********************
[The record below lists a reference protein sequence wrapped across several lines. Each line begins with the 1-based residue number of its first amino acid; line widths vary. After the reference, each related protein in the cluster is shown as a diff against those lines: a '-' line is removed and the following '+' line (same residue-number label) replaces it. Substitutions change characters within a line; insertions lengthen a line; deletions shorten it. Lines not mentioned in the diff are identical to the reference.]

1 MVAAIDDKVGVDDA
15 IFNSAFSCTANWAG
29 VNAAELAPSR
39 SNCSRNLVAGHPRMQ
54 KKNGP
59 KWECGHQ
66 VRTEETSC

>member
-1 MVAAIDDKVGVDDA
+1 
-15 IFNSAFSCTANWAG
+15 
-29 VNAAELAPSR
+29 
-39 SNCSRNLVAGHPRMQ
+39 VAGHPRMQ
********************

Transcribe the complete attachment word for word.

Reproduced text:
[The record below lists a reference protein sequence wrapped across several lines. Each line begins with the 1-based residue number of its first amino acid; line widths vary. After the reference, each related protein in the cluster is shown as a diff against those lines: a '-' line is removed and the following '+' line (same residue-number label) replaces it. Substitutions change characters within a line; insertions lengthen a line; deletions shorten it. Lines not mentioned in the diff are identical to the reference.]

1 MVAAIDDKVGVDDA
15 IFNSAFSCTANWAG
29 VNAAELAPSR
39 SNCSRNLVAGHPRMQ
54 KKNGP
59 KWECGHQ
66 VRTEETSC

>member
-1 MVAAIDDKVGVDDA
+1 
-15 IFNSAFSCTANWAG
+15 
-29 VNAAELAPSR
+29 
-39 SNCSRNLVAGHPRMQ
+39 VAGHPRMQ